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July 21, 2020

Diagnosis and Symptoms

Question from Canada:

My 10-year-old daughter has had three major surgeries in the past two years. After the last two, she had very obvious signs of high blood sugar including losing 5 pounds (she is low normal BMI to start with), excessive hunger, excessive thirst, and excessive urination including getting up at night. Both my husband and I have first degree relatives with type 1 diabetes so we are familiar with the signs/symptoms. The first time it happened we contacted our family doctor who ran an A1c, which was normal, and a random glucose, which was also normal. Things seemed to resolve about 3 to 4 weeks after that surgery. This past surgery she has had alarmingly frequent urination, every 30 to 60 minutes, which we had tested to rule out a UTI. It was negative for sugar but positive for ketones. She has also lost weight again. I don’t want to put her through more testing as she has already had enough medical procedures to last a lifetime…but, if she does have diabetes, we want to catch it early. Could this be stress causing temporary high blood sugar? Could it be that she received steroids for one of the surgeries (but not the others)? Or, should we check her blood sugars ourselves on a home meter? I haven’t done this because I don’t want to add any stress to her life.


From: Dr. Stuart Brink

The A1c gives you the equivalent of an average blood sugar for the previous 2 to 3 months, so it may not be the key test to make a diagnosis. Random blood sugar just lets you know the sugar level at that moment. Similarly, urinalysis lets you know how the kidney is handling the sugar levels for the previous few hours. The positive ketones just indicated she was not getting sufficient nutrition for those few hours and so was using her body’s reserve, body fats, to supply energy. So, normally there would be positive ketones at that moment.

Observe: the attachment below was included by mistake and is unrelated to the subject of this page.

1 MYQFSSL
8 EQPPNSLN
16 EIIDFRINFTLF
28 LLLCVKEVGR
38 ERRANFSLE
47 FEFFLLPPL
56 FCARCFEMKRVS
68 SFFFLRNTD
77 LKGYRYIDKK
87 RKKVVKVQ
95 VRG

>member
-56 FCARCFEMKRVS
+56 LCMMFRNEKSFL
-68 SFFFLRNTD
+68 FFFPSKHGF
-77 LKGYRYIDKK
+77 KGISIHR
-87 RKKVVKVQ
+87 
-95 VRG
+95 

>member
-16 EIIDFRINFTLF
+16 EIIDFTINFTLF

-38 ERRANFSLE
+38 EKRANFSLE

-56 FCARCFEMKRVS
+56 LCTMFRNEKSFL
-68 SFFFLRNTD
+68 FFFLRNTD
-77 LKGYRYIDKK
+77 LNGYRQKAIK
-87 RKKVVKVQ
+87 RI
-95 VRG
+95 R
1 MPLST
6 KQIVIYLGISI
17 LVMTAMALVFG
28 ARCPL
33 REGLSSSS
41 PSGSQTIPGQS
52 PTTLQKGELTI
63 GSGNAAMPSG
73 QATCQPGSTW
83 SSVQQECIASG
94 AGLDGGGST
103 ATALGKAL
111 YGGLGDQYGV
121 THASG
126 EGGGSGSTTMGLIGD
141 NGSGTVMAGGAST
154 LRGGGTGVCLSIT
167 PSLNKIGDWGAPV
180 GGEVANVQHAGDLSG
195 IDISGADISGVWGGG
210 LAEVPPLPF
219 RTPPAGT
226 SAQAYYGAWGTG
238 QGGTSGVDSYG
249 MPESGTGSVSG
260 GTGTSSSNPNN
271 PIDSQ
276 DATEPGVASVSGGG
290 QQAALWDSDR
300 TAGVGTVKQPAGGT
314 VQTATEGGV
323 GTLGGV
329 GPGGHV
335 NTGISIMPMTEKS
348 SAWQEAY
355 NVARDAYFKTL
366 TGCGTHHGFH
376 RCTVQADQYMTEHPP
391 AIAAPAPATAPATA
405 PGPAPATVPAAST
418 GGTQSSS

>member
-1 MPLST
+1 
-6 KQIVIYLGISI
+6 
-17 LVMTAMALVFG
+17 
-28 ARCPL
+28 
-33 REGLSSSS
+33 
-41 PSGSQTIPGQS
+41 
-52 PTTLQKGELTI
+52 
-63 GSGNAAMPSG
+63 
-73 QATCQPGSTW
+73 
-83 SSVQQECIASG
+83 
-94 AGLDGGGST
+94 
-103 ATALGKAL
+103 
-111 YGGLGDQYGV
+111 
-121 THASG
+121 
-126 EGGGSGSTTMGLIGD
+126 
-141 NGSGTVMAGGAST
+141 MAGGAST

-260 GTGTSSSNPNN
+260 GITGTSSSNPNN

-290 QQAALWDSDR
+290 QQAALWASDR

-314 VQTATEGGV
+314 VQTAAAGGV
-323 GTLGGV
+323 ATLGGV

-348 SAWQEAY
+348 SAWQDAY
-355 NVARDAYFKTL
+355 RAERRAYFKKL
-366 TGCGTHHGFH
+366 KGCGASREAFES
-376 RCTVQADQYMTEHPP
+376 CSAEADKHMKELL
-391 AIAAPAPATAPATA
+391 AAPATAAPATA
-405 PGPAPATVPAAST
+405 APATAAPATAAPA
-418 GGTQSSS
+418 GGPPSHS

If your daughter were my patient, I would agree and encourage some home blood glucose monitoring for about a week: pre-meals and about 1 to 2 hours post-meals would provide excellent information. If there were only intermittent high blood sugar values, this could be something called pre-diabetes. Any steroid treatment of any kind often will raise blood sugar levels, especially if there were post-surgical stress in someone who is otherwise predisposed to developing diabetes. If there were still some doubt after such blood sugar monitoring, then diabetes blood antibody tests would also be worth considering since these, too, can be positive earlier than formal diagnosis with persistent high blood sugar levels. Islet cell, insulin, GAD, ZnT8 antibodies can all be tested through most commercial laboratories. If there were any question of high blood sugar levels, even if only intermittent, with such symptoms, then consultation with your local pediatric diabetes specialist should be considered, of course.